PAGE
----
By Edwin S. Hunt, James Murray
A historical past of industrial in Medieval Europe, 1200-1550, demolishes the commonly held view that the word "medieval business" is an oxymoron. The authors evaluate the whole diversity of commercial in medieval western Europe, probing its Roman and Christian background to find the industrial and political forces that formed the association of agriculture, production, development, mining, transportation, and advertising. Then they care for the responses of businessmen to the devastating plagues, famines, and battle that beset Europe within the overdue heart a while. Medieval businessmen's striking luck in dealing with this adverse new atmosphere ready the way in which for the commercial enlargement of the 16th century.
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Extra resources for A History of Business in Medieval Europe, 1200-1550 (Cambridge Medieval Textbooks)
Mainly they were designed to ensure competence, but often uniform standards stifled competition and, where overly rigid, even curbed advances in technology. On the positive side, the standards for nonfood items applied only to finished product, not to process. Thus manufacturers remained free to work toward reducing costs through improved methods. Thus “rays of Ypres,” for example, would be known to a buyer as cloth of a specific length with specific characteristics and quality. Standards were especially useful in the case of internationally traded products such as textiles, whose market values were affected by the city of production.
These supplies Economics, culture, and geography were augmented shortly afterward by further discoveries in the southern Black Forest. The increased quantities of silver, promptly coined in the new mints, rapidly “irrigated” – in Peter Spufford’s elegant term – both countryside and city, greatly increasing the use of coin throughout western Europe. Tracing the origins of markets and coins used for trade is analogous to describing the set and props of a play but leaving out the actors. Just who the actors were in the revival of markets in western Europe and where they came from is a subject of some debate among historians.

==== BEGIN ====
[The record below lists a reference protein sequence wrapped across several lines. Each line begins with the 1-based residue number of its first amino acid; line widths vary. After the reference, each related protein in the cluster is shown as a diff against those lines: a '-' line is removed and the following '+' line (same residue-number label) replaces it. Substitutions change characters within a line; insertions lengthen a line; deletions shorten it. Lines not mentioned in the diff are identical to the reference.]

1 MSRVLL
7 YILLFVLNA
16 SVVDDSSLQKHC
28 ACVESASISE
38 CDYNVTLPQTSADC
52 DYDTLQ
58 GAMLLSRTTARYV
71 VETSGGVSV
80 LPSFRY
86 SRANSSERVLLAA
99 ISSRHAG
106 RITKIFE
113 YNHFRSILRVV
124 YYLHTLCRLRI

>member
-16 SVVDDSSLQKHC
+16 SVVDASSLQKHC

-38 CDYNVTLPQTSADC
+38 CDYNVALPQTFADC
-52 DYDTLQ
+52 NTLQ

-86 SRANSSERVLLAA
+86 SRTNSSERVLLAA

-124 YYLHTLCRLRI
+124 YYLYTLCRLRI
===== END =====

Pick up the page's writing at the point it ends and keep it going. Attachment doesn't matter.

The term was for several years, the exact length of time depending upon location, training needed to acquire the necessary skill, economic conditions, and relationship to the owner. During that time, the master assumed a parental role, with responsibility for the apprentice’s morals as well as his education. At the end of the period, the apprentice might be given a small sum or, in certain crafts such as turners and masons, a set of tools. He might then become a master in his own business or go out to work for a wage.
A History of Business in Medieval Europe, 1200-1550 (Cambridge Medieval Textbooks) by Edwin S. Hunt, James Murray